A recent decision by the Supreme Court of New South Wales highlights the need for caution when speaking to prospective purchasers regarding the purchase of properties through a self-managed superannuation fund (SMSF).
In the matter of Australian Securities & Investments Commission v Park Trent Properties Group Pty Ltd, the Supreme Court found estate agents Park Trent Properties Group (Park Trent) had systematically provided customers with financial advice regarding the establishment of SMSFs for the purpose of property investment, and accordingly Park Trent had broken the law by carrying on a financial services business without a licence.
The proceeding was brought by the Australian Securities & Investments Commission (ASIC) after a lengthy investigation concerning advice provided to more than 860 members of the public over 5 years.
Among other things, Park Trent’s business model involved conducting large-scale property investment seminars, and conducting home visits to follow up with prospective purchasers, in the course of which it sought to encourage the establishment of SMSFs for the purpose of accessing funds to invest in property.
Relevantly, s 911A(1) of the Corporations Act 2001 (Cth) provides, a person must not carry on a business of providing financial services without holding an Australian financial services licence (AFSL) covering the scope of those services.
The Court found that Park Trent’s business model involved their staff systematically giving financial product advice regarding superannuation interests – that is, making recommendations or statements of opinion that could reasonably be regarded as being intended to influence a person to:
- establish a SMSF
- transfer money into a SMSF, to be used for property investment
- become a member of a SMSF.
Accordingly, the Court declared that Park Trent had unlawfully carried on a business of providing financial services without an AFSL.
Park Trent was ordered to place a corrective notice on its website regarding the contraventions for a period of 90 days, and to pay ASIC’s legal costs.
The Court also granted a permanent injunction restraining Park Trent from providing unlicensed financial product advice to clients regarding SMSFs.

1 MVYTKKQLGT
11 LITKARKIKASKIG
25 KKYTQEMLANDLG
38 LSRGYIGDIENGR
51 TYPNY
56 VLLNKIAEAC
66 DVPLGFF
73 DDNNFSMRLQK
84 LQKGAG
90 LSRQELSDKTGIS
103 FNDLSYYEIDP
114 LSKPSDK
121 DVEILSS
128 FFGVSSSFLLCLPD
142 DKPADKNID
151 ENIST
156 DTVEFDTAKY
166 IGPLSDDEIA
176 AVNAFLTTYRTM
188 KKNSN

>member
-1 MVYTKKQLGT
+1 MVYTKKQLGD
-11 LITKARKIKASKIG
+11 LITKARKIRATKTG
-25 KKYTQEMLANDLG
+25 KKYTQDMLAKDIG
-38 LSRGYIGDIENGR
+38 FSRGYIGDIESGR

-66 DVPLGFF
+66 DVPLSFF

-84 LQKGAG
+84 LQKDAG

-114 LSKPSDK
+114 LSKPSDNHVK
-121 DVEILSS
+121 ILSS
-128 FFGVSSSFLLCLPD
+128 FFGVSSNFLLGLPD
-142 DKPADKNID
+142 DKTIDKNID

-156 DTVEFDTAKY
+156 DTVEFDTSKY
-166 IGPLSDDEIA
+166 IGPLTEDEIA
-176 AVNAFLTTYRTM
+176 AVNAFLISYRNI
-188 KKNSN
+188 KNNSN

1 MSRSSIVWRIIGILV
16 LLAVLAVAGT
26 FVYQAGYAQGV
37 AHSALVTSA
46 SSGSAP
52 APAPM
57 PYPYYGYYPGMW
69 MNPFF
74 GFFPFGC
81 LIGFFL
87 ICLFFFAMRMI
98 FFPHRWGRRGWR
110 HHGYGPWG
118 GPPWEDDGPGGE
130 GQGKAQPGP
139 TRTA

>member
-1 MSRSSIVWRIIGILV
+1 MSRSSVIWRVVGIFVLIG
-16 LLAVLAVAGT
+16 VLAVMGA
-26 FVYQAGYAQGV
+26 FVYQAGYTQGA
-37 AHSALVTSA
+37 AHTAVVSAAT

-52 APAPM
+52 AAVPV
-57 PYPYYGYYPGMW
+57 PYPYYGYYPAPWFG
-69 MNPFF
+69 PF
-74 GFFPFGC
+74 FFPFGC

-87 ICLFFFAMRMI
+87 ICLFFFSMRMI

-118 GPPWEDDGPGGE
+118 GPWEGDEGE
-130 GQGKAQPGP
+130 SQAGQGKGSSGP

Acting Justice Sackville observed that:
[Investors] were influenced to make important decisions concerning their superannuation strategy with little or no genuine consideration of whether the decision took proper account of their individual financial circumstances. Some suffered financial loss as a consequence.
It is important to note that a contravention of s 911A carries other consequences that were not sought by ASIC in the proceeding, but which might arise in other cases, including:
- a contravention may be prosecuted as a criminal offence
- the recipients of unlicensed advice might potentially seek damages or the rescission of any associated contracts of sale.
Subject to certain exemptions, it is unlawful to carry on a business which involves expressly or impliedly making recommendations or stating opinions as to the establishment and use of an SMSF for the purposes of property investment, without an appropriate AFSL.
A property developer or real estate agent who does so may be unlawfully carrying on a financial services business, despite the fact their business could otherwise be described as relating to property.
A party is more likely to be ‘carrying on a business’ of providing financial services if the services are provided repeatedly, systematically or on a continuing basis. In some cases, however, a single significant transaction may be sufficient to meet the threshold.
In his judgment against Park Trent, Acting Justice Sackville noted the orders made were crafted so as not to prohibit activities customarily performed by estate agents on a lawful basis.
In particular, it will not be unlawful for an estate agent to merely facilitate the purchase of investment properties by means of an SMSF, provided the estate agent does not provide financial advice in respect of the SMSF or its establishment.